Tracy Turner

Technical Editor
Focus Areas: 
Chow Line, consumer news, food safety, nutrition.
  1. Agricultural Economists: U.S. Dairy Margin Insurance Programs Offer Pros, Cons

    COLUMBUS, Ohio – The two competing margin insurance programs being debated as part of the dairy subtitle of the 2013 Farm Bill both offer pros and cons for dairy farmers, based on the individual farm characteristics, according to a pair of Ohio State University agricultural economists. In a new report released last week, Cameron Thraen, an associate professor in the Department of Agricultural, Environmental and Development Economics (AEDE) in Ohio State University’s College of Food, Agricultural, and Environmental Sciences, and doctoral student John Newton, discuss the two programs to provide clarification and insight into both without taking a side on either. The report takes an in-depth look at the Dairy Security Act, with its margin insurance paired with a dairy market...
  2. OSU Expert: Now’s the Time to Scout for Alfalfa Weevil in Ohio

    WOOSTER, Ohio – Now’s the time for growers in southern and central Ohio to start scouting for alfalfa weevil. Northern Ohio field crop growers should prepare to start scouting for the pest by next week, said an entomologist with Ohio State University’s College of Food, Agricultural, and Environmental Sciences. The pest, known to cause significant alfalfa damage in both its adult and larvae stages, typically starts showing up in southern Ohio first, slowly progressing its way to northern Ohio fields, said Ron Hammond, an Ohio State University Extension entomologist. This winter’s relatively warmer days have contributed to the pests’ damage potential, said Hammond, who also has an appointment with the Ohio Agricultural Research and Development Center. OSU...
  3. Ohio State Strawberry Workshop is May 16

    PIKETON, Ohio – Strawberry growers can learn about new production methods and techniques during an Ohio State University strawberry plasticulture workshop May 16 that can help them extend their growing season and boost on-farm profits. The workshop will be held from 6 to 9 p.m. at the Ohio State University South Centers in Piketon, 1864 Shyville Road. Registration is $5. The centers are part of Ohio State’s College of Food, Agricultural, and Environmental Sciences (CFAES). The workshop will feature Brad Bergefurd, a horticulturist with Ohio State University Extension and the Ohio Agricultural Research and Development Center (OARDC). Bergefurd will discuss the plasticulture production method, in which strawberries are planted in September and grow over the winter using...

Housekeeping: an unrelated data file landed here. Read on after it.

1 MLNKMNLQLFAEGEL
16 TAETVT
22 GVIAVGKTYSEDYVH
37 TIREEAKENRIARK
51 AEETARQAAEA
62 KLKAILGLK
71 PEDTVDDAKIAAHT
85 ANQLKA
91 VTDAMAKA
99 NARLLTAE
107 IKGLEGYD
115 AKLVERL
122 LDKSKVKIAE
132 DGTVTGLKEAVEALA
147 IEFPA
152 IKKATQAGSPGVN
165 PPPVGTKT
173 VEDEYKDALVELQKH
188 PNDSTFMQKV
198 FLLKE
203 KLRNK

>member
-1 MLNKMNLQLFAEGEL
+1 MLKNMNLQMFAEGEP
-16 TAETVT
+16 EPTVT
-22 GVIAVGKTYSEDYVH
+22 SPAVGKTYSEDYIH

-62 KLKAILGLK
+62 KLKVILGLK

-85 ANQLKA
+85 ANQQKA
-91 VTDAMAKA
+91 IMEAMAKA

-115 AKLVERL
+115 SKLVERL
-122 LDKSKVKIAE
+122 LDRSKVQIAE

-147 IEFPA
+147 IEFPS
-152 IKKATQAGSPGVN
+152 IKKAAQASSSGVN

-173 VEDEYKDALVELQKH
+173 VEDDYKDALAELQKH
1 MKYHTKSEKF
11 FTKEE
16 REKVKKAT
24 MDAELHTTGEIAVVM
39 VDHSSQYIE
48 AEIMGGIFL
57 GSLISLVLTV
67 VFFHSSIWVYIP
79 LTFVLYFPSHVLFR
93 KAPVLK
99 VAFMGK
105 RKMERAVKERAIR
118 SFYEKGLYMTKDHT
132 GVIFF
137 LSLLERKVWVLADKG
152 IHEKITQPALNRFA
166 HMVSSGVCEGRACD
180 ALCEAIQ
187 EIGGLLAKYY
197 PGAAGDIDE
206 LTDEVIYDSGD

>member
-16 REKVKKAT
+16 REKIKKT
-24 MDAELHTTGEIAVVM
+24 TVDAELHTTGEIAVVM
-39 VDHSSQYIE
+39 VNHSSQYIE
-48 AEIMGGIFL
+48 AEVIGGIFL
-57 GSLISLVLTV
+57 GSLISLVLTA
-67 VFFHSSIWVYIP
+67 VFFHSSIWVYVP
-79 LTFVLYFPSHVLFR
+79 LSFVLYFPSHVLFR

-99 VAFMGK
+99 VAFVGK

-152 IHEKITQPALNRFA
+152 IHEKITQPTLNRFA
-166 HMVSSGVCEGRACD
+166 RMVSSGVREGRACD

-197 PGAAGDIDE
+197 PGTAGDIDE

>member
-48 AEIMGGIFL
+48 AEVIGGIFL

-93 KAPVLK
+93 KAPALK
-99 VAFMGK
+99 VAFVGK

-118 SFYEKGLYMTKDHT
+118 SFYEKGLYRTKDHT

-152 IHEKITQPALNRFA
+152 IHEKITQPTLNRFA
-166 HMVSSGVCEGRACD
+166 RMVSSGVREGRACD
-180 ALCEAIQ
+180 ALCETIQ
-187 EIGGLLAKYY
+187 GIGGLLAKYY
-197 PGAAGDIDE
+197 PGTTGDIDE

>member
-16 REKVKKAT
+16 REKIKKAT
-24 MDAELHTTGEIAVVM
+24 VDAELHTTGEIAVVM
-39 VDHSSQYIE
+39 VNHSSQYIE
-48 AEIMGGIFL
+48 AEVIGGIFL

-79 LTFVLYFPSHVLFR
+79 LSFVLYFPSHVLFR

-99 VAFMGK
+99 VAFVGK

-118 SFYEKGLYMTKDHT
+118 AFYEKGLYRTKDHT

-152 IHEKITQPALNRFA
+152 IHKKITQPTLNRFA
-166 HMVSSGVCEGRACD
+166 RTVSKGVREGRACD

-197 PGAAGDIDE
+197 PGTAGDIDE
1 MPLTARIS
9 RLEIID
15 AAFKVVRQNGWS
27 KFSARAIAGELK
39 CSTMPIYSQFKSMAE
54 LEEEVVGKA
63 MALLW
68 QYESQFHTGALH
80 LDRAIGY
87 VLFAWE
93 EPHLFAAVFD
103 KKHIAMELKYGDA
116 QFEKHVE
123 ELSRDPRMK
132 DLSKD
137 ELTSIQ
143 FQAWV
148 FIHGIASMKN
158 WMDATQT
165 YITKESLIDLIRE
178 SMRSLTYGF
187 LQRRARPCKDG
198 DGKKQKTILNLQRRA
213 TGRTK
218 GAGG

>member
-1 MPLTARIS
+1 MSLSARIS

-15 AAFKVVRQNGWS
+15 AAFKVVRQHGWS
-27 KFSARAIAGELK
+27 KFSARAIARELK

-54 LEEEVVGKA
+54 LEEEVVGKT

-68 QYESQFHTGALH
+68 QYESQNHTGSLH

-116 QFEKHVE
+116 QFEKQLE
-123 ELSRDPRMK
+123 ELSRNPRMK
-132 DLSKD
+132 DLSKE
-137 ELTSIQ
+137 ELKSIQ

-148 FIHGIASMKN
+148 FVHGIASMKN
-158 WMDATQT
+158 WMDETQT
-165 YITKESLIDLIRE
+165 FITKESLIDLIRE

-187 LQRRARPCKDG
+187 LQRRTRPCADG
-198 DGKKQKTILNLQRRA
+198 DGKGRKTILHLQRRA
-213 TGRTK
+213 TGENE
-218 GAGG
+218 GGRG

4. 2012 Drought Could Mean Larger Soybean Seeds for 2013 Growing Season

    COLUMBUS, Ohio – As soybean growers go into the 2013 planting season, they may find that many soybean seeds are larger than normal, a lingering impact from the 2012 drought, said an expert with Ohio State University’s College of Food, Agricultural, and Environmental Sciences (CFAES). On average, 2,500 individual soybean seeds constitute a pound, said Laura Lindsey, a soybean and small grain specialist with the college’s outreach arm, Ohio State University Extension. But considering that dry conditions during seed fill followed by August and September rains can result in larger than normal seeds, growers could find instances where 1,700 seeds constitute a pound, she said. Last year’s drought conditions plus late-season rains expedited the growth of soybean plants...
  5. Entomologist Offers Guidance on Controlling Slugs in No-till Soybean, Corn Fields

    WOOSTER, Ohio – Crop growers should take extra precautions to scout their fields this spring for slugs to try to get control of these plant feeders before they attack corn and soybean plants and cause feeding injury, an Ohio State University Extension entomologist said.  Ron Hammond, who also has an appointment with the Ohio Agricultural Research and Development Center, offers his guidance in videos posted on the Plant Management Network, a nonprofit publisher of science-based crop management information for growers, consultants and other applied audiences. Hammond is a featured speaker for April on the feeding injury that gray garden slugs can cause to corn and soybean crops.  OSU Extension and OARDC are the statewide outreach and research arms, respectively, of...